Authors: Bertrand Russell

  • Last updated on December 10, 2021

Last reviewed: June 2017

British writer, philosopher, mathematician, social critic, and Nobel laureate in literature.

May 18, 1872

Trellech, Wales

February 2, 1970

Penrhyndeudraeth, Wales


Bertrand Arthur William Russell, born the second son of Kingston Russell, Viscount Amberly, and Katherine, daughter of the second Baron Stanley of Alderly, was a preeminent mathematician, philosopher, and revolutionary moralist of the twentieth century. His grandfather was twice prime minister of England and the first Earl Russell. He lost both his mother and his father by the time he was three and was raised by his grandmother, Lady Russell, who was conservative in religion and progressive in politics. In his solitary childhood Russell read an enormous amount and, with tutors, began the study of mathematics.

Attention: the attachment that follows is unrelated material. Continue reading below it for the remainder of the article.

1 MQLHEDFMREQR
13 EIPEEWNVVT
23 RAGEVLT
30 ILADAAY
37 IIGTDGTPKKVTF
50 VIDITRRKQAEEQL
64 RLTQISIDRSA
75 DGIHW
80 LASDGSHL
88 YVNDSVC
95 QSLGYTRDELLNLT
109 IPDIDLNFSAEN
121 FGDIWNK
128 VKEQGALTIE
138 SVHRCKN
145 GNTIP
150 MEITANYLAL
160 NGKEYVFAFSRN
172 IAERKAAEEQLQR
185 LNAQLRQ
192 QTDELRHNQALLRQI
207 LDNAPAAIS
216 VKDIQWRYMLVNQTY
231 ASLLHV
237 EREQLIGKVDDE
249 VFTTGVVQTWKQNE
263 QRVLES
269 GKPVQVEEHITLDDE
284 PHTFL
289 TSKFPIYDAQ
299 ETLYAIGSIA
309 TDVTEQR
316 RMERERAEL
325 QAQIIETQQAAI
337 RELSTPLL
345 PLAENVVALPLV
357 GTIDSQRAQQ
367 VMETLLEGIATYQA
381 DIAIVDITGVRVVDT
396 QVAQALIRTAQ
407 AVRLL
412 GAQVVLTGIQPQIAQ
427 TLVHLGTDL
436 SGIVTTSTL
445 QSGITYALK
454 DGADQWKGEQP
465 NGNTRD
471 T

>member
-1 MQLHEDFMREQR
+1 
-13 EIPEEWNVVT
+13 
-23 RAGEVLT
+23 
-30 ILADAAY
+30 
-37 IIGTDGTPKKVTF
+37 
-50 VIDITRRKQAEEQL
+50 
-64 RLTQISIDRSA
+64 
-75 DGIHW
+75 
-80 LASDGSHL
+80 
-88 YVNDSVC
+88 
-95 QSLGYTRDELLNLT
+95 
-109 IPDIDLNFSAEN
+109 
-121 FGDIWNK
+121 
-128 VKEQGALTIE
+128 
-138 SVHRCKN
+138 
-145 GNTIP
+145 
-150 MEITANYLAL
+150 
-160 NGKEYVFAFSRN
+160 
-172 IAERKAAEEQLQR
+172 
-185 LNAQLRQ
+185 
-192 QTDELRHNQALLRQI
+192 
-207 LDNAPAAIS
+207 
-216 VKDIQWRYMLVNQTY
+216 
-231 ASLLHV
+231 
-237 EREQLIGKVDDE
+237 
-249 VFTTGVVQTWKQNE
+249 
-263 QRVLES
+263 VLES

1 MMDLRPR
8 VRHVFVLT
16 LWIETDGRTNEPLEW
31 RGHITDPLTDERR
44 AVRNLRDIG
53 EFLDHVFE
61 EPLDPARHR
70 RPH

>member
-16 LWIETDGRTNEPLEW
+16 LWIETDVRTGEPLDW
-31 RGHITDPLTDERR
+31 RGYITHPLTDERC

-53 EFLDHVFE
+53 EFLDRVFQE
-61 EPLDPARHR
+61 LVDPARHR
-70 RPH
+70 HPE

Russell went on to study mathematics and philosophy with distinction at Trinity College, Cambridge; afterward, he became a fellow and later a lecturer at Cambridge. He married Alys Pearsall Smith, the first of his four marriages, in 1894. In 1911 Russell began a relationship with Lady Ottoline Morrell. The passion cooled, but the friendship was lifelong. One of Russell’s many extramarital relationships, it illustrated his exhortation that people should exercise personal freedom dramatically greater than traditional and institutional moral limits permitted. In 1921, he married Dora Black, with whom he had a son, John, and a daughter, Katherine. In 1936, he married Patricia Spence and had a second son, Conrad. His last marriage in 1952 was to Edith Finch.

Bertrand Russell



(Library of Congress)